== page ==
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Verba Volant, Scripta Manent

The Hill News

Verba Volant, Scripta Manent

The Hill News

The Tortured Poets Department awards fans with 31-song epic

Media: Caylie Zigner ’25

Past midnight on April 19, I started listening to Taylor Swift’s newly released album, The Tortured Poets Department. 16 songs and two hours later, I finished writing my review of the album, sent it to my editors, showered, and got into bed, ready for a good night’s sleep. 

Then I made the mistake of checking X (formerly Twitter). 

“It’s a 2 a.m. surprise,” wrote Swift (or rather, probably her PR team) on X. “The Tortured Poets Department is a secret DOUBLE album…here’s the second instalment of TTPD: The Anthology.” 

I just gave up and went to bed. I love this woman to death, but I wasn’t about to stay up until 4 a.m. to listen to her new album. 

So, what’s up with the 31-song double album? Swift herself said that she had, “written so much tortured poetry in the past two years and wanted to share it all with you,” but many are quick to theorize that she simply wanted to take advantage of her historic popularity to break as many records as possible.  

For example, The Tortured Poets Department broke Spotify’s record for most streamed album in a single day, a record previously held by Swift’s last album, Midnights. 

Despite the historic streaming numbers, fans and critics alike are divided on the new album. Some say it proves Swift is “too big to fail,” that it’s too similar in style to previous albums, or that it’s a misstep in exploring new territory. 

However, when you look beyond the criticism and the “brain rot” song titles, you’ll find that The Tortured Poets Department is more than just a lazy attempt at replication. Without the lyrical magic of Red and 1989, the emotional weight of Lover, the fantastical storytelling of Folklore and Evermore, and the edgy playfulness of Midnights, The Tortured Poets Department maintains Swift’s one true secret ingredient: relatability. 

Taylor Alison Swift is one of the greatest artists of all time for one reason. By writing her own experiences into her music, by being vulnerable with her audience, she makes her songs massively relatable. From the upbeat frustration of We Are Never Ever Getting Back Together to the defiant introspection of Anti-Hero, Swift has mastered the art of making her audience feel that we are her. And that is something that hasn’t changed, from her debut to The Tortured Poets Department. 

With 31 songs, maybe not every song is for everyone. And yes, the “1830s but without all the racists” line is kind of silly. But there are some songs–such as the lead single Fortnight, Florida!!! and, my personal favorite, Down Bad–that should become, as Rolling Stone put it, instant classics.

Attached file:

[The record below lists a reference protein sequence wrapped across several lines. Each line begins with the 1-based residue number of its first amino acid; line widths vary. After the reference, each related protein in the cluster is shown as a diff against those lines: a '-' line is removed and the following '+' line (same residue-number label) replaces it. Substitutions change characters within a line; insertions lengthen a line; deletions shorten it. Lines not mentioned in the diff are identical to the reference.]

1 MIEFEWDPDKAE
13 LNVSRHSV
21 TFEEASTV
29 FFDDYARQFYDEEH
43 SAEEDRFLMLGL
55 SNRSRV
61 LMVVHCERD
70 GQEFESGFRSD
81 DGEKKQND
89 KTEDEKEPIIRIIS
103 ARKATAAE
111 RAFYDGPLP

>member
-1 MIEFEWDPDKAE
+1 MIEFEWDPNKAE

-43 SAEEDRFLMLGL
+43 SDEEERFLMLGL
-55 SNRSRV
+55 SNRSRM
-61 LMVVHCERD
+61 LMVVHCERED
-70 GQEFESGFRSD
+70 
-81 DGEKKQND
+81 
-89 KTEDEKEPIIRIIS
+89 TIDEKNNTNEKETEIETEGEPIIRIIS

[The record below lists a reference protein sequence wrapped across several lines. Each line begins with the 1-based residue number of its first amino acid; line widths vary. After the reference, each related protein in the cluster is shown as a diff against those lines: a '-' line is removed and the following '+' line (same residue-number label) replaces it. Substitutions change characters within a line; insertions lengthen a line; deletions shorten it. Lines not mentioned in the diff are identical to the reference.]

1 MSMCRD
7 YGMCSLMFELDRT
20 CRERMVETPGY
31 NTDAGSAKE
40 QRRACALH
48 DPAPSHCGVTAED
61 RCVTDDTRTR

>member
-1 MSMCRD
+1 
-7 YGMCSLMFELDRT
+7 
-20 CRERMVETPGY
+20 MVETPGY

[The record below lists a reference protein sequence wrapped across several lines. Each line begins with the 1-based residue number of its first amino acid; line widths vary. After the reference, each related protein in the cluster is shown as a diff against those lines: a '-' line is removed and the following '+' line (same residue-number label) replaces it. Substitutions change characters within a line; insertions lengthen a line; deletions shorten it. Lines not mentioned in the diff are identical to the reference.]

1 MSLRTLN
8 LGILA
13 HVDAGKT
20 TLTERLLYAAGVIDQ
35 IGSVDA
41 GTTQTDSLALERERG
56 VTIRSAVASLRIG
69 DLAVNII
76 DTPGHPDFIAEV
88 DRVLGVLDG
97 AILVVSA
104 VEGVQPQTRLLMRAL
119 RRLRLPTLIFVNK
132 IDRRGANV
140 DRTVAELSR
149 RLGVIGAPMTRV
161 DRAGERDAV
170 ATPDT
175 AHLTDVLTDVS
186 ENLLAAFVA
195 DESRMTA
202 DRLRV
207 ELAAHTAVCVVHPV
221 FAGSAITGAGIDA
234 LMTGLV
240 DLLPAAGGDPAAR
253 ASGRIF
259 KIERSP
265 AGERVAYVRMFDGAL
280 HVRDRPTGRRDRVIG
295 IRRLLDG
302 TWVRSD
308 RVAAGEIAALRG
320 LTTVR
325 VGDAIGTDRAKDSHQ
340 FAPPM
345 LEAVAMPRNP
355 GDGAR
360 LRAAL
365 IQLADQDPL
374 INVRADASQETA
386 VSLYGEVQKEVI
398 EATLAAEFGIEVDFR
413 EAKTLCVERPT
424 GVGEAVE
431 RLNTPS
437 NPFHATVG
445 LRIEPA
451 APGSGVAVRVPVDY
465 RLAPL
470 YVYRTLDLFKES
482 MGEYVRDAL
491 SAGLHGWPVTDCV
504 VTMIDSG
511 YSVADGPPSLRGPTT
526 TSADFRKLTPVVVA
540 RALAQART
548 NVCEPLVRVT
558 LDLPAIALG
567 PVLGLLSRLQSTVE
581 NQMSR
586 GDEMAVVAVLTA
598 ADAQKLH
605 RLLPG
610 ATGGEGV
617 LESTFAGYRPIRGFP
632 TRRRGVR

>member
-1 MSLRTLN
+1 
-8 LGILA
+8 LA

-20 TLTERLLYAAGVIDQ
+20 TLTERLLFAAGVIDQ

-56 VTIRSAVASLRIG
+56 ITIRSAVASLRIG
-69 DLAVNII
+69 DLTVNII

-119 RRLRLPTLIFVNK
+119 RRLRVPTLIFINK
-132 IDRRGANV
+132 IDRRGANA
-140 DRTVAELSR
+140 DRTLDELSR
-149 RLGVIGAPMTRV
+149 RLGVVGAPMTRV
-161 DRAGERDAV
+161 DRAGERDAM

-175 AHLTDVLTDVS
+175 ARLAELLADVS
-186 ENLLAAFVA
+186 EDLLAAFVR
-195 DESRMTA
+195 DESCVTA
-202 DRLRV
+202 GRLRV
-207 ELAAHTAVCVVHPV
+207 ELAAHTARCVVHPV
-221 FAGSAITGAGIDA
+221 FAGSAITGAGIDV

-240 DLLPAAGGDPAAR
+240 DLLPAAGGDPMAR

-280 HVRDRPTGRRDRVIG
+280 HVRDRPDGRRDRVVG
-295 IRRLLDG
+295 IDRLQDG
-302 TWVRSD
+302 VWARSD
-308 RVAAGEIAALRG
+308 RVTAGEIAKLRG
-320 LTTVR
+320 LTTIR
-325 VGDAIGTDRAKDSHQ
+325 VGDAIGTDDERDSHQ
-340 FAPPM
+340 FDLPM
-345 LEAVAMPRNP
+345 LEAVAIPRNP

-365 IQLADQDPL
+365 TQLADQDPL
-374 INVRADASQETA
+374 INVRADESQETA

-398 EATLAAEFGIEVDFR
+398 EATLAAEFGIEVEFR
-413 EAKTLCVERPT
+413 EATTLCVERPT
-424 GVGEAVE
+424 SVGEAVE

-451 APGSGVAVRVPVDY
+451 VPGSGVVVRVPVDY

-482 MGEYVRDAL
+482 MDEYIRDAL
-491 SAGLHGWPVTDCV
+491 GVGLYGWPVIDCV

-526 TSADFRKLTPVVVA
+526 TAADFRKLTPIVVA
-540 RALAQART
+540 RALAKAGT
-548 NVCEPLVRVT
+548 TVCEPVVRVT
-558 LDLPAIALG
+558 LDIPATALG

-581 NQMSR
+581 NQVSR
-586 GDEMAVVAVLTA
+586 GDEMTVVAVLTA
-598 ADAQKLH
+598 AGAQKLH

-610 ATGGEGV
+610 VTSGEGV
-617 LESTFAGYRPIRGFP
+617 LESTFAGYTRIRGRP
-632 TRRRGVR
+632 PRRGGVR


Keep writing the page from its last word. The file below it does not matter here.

Anyways, here are some thoughts on my favorites from this album. 

Fortnight: It took me a few listens to warm up to the lead single, but I got there in the end. This song would have fit right into Midnights–a love story without the happy ending of Love Story. It’s simple and rhythmic, and you’ll probably see me karaokeing it soon. Also, Post Malone is great. 

The Tortured Poets Department: This title track perfectly encapsulated the overall vibe of the album, if that’s at all possible for a 31-song album. It changes things up from Swift’s usual style–the kind of experimentation that redefined her career during the Folklore era.  

Down Bad: Probably my favorite song on this album, it’s another song that would fit right into Midnights. “F*ck it if I can’t have him.” Iconic. 

So Long, London: The start of the song is genius. It’s as if you’re listening to a church choir then suddenly, you’re thrust into a faster beat, the quick heartbeat in the back of the song reminding you of the excitement of being in a city like London. This song is like the back cover of Welcome To New York–despite its polar opposite style, it manages to be just as good. 

I Can Do It With a Broken Heart: Reminiscent of 1989-era Taylor Swift, it embodies the defiant heartbreak that is signature of so many of Swift’s most popular songs. Though it starts slow, it very quickly transforms into a very upbeat tune. 

My Boy Only Breaks His Favorite Toys: A classic example of the lyrical genius of Taylor Swift; this song ventures into somewhat unfamiliar territory for her. However, it is simple and catchy and is sure to be a hit. 

loml: This song is great, and it reminds me of All Too Well, but it has the potential to be so much more. It stays low and moody, unlike All Too Well, which explodes in the listener’s ears from time to time. It needs that “AND YOU KEEP MY OLD SCARF FROM THAT VERY FIRST WEEK” moment. 

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About the Contributor
David Sun '24
David Sun '24, Opinion Editor

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